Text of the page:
A Window Into The Ups and Downs of Trying to Conceive

conception family fertility infertility infertilityjourney ivf motherhood Mar 04, 2021

It was Sunday at 10 a.m. when my husband Alex and I got the call. I picked up the phone and put it on speaker. I had received many calls from nurses over the past year to inform me of negative pregnancy test results or with the results of the bloodwork. This call felt different. This was the beginning of a real shot at finally starting a family.

The excitement was palpable. I had visions of kids running into our bedroom on Saturday mornings, waking us up and demanding pancakes in the shape of their first initials. We would dance to music in the living room as we prepared dinner and read books outside under the trees in the front yard, waving to neighbours as they passed by on their bikes. It was a beautiful life we were going to build, and we were so, so close.

We had retrieved 8 eggs during my IVF egg extraction the day prior, and the voice on the other end of the line was to inform us how many of those had fertilized. It had been a year of active fertility treatments and three years since we started trying to have a family on our honeymoon. At 32 years old, the chorus of people around us continued to remind me that 'we had lots of time'. It certainly didn’t feel that way.

Today was the day that we would know what our chances were to have a biological family of our own. We had done everything in our power to get pregnant. We ate the right foods, took the right vitamins, exercised, tried to reduce stress, you name it. After three failed medicated intrauterine inseminations, which is a minor procedure where they insert sperm directly into the uterus via a catheter, we were advised that IVF was our best option.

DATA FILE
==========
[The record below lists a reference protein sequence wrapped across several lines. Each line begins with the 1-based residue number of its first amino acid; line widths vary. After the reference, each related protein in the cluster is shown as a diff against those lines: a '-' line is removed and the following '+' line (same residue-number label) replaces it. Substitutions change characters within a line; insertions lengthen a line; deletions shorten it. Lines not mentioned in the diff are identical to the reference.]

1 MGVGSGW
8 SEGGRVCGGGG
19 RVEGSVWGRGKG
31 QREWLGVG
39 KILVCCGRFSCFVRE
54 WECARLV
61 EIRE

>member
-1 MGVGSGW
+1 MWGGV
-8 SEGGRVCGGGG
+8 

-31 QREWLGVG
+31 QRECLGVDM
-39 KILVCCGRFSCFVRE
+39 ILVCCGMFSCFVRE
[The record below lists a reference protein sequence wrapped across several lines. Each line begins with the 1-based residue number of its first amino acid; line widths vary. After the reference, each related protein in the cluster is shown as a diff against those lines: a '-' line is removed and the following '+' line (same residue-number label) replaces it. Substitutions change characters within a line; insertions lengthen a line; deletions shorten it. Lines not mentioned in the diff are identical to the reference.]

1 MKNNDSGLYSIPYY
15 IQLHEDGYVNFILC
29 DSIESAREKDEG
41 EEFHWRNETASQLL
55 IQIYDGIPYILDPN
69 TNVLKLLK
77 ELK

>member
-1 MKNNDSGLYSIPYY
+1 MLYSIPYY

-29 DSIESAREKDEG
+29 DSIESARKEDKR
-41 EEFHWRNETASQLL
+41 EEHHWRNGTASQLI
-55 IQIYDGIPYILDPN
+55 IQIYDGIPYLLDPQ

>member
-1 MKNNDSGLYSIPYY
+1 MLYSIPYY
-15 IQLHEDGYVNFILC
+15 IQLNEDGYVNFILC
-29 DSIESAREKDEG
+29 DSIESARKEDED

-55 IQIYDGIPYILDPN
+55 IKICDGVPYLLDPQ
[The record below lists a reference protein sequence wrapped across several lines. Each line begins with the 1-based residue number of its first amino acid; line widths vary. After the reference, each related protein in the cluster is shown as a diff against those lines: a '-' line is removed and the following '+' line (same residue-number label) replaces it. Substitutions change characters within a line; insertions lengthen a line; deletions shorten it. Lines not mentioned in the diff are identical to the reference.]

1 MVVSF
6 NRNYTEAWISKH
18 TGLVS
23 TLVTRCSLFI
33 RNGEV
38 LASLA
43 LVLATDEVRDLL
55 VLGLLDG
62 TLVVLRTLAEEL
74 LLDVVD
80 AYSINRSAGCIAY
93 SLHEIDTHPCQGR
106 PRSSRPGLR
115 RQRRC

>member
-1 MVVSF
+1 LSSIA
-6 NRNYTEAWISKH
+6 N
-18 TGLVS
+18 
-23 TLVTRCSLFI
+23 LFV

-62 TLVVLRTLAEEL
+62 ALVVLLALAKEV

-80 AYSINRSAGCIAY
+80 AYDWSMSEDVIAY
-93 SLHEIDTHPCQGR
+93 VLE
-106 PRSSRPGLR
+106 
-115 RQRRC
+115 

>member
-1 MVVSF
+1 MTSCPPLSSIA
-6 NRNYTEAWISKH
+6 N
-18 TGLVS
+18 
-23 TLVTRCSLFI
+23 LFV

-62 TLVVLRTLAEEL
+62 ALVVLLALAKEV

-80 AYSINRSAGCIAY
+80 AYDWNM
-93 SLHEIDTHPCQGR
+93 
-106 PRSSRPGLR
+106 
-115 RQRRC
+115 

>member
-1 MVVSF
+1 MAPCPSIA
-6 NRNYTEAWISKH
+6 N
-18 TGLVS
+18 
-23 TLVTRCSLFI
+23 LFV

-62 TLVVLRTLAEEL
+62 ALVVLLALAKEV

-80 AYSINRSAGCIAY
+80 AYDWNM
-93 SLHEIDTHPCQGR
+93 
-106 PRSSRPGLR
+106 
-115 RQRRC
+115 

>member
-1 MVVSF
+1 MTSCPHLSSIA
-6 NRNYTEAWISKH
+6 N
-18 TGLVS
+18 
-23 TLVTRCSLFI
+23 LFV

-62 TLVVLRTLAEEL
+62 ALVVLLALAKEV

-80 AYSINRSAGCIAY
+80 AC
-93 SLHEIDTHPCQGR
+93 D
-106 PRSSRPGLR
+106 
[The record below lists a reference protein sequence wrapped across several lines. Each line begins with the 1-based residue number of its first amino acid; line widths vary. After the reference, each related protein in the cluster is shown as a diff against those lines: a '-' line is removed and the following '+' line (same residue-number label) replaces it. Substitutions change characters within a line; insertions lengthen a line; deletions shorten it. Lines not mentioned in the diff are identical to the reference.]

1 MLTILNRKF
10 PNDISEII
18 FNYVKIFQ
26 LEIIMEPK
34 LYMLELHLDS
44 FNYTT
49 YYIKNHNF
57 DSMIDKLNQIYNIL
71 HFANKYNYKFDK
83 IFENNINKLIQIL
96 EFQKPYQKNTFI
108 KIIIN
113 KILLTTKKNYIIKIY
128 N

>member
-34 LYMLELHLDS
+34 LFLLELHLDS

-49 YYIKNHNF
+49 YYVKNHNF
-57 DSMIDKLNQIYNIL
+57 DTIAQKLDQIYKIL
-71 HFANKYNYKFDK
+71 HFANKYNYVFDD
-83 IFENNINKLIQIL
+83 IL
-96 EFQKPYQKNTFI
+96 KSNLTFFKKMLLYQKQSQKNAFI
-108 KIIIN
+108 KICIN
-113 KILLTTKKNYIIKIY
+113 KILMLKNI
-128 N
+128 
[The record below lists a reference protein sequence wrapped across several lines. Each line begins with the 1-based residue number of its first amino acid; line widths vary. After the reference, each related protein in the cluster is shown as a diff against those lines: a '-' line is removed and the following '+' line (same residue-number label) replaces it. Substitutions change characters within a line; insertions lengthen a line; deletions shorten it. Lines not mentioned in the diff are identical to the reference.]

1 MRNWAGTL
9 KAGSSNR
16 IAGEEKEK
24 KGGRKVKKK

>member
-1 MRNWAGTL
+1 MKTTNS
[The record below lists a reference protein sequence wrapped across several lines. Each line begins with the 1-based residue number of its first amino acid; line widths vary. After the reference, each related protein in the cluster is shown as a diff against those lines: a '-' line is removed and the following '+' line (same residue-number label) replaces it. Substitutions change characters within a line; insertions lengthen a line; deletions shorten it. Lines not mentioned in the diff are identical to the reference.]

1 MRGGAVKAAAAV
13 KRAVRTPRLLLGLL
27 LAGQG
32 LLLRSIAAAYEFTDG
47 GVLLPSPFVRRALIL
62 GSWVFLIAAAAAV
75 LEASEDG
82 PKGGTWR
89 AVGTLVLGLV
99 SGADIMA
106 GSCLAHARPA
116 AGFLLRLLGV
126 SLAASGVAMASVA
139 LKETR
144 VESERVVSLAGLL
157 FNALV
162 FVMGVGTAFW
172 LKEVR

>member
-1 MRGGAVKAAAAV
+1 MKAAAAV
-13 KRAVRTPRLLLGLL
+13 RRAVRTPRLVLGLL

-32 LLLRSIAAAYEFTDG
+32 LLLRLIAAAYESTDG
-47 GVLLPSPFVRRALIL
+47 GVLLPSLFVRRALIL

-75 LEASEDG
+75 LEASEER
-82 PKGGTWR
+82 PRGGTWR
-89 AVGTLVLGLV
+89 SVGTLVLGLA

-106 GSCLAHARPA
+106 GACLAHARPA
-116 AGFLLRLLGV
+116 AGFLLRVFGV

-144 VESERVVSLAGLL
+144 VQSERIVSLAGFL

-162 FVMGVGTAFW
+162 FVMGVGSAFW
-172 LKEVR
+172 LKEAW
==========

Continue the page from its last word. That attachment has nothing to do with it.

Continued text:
After all, we had been through already, I often wondered if we would ever have kids. I wondered if I deserved to be a mother.

It often felt like we were on a rollercoaster ride that we didn’t remember signing up for. Up until now, we had traversed the ups and downs at the beginning of the ride that helps the passengers get acclimatized. Now we were tracking up the steep incline that brings the coaster to the launching point for the big descent, finally delivering the rush that is promised when entering the turnstyle.

I held up the phone and propped myself on the edge of the couch in our West Toronto home. 

The voice on the other end of the phone proceeded to tell us that no eggs had fertilized. There would be no further calls this week to inform us of how our embryos were growing and progressing. There were no next steps. 

I imagined my eggs shriveling into dust as the sperm was inserted. They weren't viable. The rollercoaster had broken down, and we were left hanging on at its highest peak, without anyone coming to save us.

All the hope we had, was dead. I suddenly felt as though I was floating through the room, looking down at two strangers who had no one to turn to but each other. This news wasn’t on the list of outcomes that I had prepared for. We had nothing. We had to start over. Even worse, we had no idea what the problem was or why this was happening.

With eight eggs we expected that we would at least have one embryo at the end of this procedure. It was a complete failure.

I was a complete failure.

The universe was telling us to accept that we were not meant to be parents. It wasn’t working. It would never work.

We sat in silence for awhile, staring into space, holding hands.

Our worst fears had been realized. There was something really wrong. Even IVF didn’t work. What was wrong with me? What could I have done differently? What would we do now?

I had nowhere to hide and nothing to do but to grieve. While grief had become a monthly exercise, this felt more permanent. This time we had no next step, no better option. This was our chance and it was ripped away with one Sunday morning phone call.

I poured a glass of wine and ran a bath. For now, we would wallow alone in our quiet home, waiting for the day that laughter and life filled the space we had reserved for our future as a family.  


Kaitlynn Furse is a writer and communications director living in Toronto. She is working on her first book, about her IVF experience, the drive to start a family, and finding happiness. After a second round of IVF, she gave birth to a daughter in August 2020. She shares her experiences as a mother on Instagram @madamefurse.


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